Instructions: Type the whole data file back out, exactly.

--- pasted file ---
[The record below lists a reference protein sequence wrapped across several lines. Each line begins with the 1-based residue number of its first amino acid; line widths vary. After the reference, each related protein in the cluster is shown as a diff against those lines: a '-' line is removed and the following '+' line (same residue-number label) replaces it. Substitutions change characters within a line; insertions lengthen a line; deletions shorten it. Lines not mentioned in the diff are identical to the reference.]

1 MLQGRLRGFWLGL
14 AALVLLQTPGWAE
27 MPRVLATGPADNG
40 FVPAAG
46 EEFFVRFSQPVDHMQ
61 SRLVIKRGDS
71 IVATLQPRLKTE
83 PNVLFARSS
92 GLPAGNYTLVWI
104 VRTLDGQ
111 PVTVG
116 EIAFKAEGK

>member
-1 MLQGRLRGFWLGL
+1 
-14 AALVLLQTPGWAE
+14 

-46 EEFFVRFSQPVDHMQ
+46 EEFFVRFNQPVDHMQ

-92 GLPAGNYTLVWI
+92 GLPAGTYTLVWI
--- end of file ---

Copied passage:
[The record below lists a reference protein sequence wrapped across several lines. Each line begins with the 1-based residue number of its first amino acid; line widths vary. After the reference, each related protein in the cluster is shown as a diff against those lines: a '-' line is removed and the following '+' line (same residue-number label) replaces it. Substitutions change characters within a line; insertions lengthen a line; deletions shorten it. Lines not mentioned in the diff are identical to the reference.]

1 MLQGRLRGFWLGL
14 AALVLLQTPGWAE
27 MPRVLATGPADNG
40 FVPAAG
46 EEFFVRFSQPVDHMQ
61 SRLVIKRGDS
71 IVATLQPRLKTE
83 PNVLFARSS
92 GLPAGNYTLVWI
104 VRTLDGQ
111 PVTVG
116 EIAFKAEGK

>member
-1 MLQGRLRGFWLGL
+1 
-14 AALVLLQTPGWAE
+14 

-46 EEFFVRFSQPVDHMQ
+46 EEFFVRFNQPVDHMQ

-92 GLPAGNYTLVWI
+92 GLPAGTYTLVWI